A southern elephant seal decided to take a break from a long migration and sun itself on beaches in Oaxaca this week.
The seal, a rare sight in Mexico since it normally lives in sub-Antarctic and Antarctic waters, landed first on a beach in Barra de la Cruz on Tuesday and then showed up in Huatulco, according to regional Civil Protection and Huatulco National Park officials.
Photos shared by the park show the marine mammal happily beached on the sand. Other photos circulated on Facebook taken by drone photographers showed the seal relaxing in Barra de la Cruz, where residents attempted to hydrate the seal after observing that its skin was flaking.
Hector Miranda, a supervisor with Mexico’s federal environmental protection agency Profepa, said the seal was in good health and the flaking was due to a normal process of the seal molting its skin.
When molting occurs, elephant seals must rest on land where they shed their outer layer of hair and skin.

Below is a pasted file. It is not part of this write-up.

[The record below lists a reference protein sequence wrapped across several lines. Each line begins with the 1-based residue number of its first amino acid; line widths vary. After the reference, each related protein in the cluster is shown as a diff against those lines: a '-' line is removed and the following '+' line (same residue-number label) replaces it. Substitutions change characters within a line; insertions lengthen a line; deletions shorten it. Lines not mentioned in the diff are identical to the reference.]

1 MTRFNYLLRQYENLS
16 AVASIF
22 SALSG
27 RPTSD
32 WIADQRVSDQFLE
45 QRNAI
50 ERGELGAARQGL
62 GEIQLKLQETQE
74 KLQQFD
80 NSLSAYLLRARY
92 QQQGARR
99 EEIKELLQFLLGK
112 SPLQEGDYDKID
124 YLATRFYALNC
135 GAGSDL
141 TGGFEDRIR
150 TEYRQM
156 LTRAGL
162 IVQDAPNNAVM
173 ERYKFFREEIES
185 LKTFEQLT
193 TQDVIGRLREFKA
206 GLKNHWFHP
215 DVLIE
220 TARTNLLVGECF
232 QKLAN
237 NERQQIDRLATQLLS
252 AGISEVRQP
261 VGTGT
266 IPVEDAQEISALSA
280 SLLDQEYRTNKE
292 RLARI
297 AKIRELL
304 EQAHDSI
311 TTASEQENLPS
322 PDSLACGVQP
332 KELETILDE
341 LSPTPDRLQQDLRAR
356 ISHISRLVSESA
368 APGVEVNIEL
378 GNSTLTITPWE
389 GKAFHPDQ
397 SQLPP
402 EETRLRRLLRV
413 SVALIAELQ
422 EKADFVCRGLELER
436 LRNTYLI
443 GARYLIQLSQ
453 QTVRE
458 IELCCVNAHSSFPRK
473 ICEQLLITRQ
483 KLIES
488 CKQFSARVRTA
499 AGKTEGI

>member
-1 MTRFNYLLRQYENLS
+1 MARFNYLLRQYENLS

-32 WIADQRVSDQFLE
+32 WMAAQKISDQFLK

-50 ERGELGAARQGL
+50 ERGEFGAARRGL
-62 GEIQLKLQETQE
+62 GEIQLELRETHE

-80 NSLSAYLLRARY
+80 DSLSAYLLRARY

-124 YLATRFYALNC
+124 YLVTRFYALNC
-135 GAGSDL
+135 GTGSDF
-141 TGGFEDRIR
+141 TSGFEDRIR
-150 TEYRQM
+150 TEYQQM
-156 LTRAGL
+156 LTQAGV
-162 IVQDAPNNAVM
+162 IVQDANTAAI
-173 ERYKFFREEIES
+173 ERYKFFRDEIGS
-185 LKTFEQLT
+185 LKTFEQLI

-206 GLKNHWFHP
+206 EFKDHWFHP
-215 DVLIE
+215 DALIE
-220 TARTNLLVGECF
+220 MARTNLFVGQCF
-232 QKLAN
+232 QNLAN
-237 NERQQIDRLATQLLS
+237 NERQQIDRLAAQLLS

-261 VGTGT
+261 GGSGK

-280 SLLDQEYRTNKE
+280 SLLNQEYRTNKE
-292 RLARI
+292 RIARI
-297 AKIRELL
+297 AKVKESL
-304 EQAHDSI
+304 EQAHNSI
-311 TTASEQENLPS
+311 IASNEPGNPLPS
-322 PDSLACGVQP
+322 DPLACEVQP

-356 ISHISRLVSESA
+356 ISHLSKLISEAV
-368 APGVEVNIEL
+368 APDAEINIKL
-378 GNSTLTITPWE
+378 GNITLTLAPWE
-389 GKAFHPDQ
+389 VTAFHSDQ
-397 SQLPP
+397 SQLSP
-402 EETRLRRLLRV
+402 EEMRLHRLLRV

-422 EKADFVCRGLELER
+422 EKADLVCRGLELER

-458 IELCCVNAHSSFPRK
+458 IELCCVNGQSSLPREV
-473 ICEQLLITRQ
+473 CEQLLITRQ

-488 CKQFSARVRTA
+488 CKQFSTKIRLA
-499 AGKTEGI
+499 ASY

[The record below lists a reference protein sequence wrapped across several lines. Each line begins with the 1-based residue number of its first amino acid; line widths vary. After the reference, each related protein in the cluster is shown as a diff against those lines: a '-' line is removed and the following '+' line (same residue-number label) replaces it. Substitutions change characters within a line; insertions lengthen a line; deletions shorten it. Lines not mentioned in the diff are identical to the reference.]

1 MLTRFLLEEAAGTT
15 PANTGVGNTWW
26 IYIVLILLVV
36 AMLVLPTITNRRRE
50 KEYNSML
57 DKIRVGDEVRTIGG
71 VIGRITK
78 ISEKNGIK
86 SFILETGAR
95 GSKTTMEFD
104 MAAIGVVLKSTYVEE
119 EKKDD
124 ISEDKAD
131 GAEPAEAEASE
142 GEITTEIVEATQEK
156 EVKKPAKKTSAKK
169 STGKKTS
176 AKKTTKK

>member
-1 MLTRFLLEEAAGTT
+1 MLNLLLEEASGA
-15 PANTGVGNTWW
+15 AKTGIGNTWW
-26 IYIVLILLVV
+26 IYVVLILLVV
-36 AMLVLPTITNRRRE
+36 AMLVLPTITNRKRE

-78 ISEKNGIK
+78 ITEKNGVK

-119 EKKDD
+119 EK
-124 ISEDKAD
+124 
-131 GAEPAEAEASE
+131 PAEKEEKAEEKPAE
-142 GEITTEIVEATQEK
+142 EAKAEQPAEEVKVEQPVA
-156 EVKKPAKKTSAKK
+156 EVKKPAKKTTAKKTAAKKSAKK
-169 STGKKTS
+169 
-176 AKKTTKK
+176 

“This breed only [beaches itself] to rest,” National Park officials said. “It doesn’t need human help nor hydration support. It’s en route to its final destination — the Gulf of California.”
Park officials asked well-meaning onlookers to “simply let it rest; afterward, it will continue on its way.”
This was not this particular seal’s debut appearance in Mexico: on January 26, say federal environmental officials, it landed on a Chiapas beach in Palmarcito, where the La Encrucijada biosphere reserve is located. They have been tracking it since then.
Another southern elephant seal was spotted on a beach in Puerto Arista, Chiapas, on December 15.
The elephant seal is one of the largest breeds of seal in existence. Females can reach up to 900 kilograms. To reach Mexico’s coast, this particular animal likely faced a journey as long as 7,000 kilometers.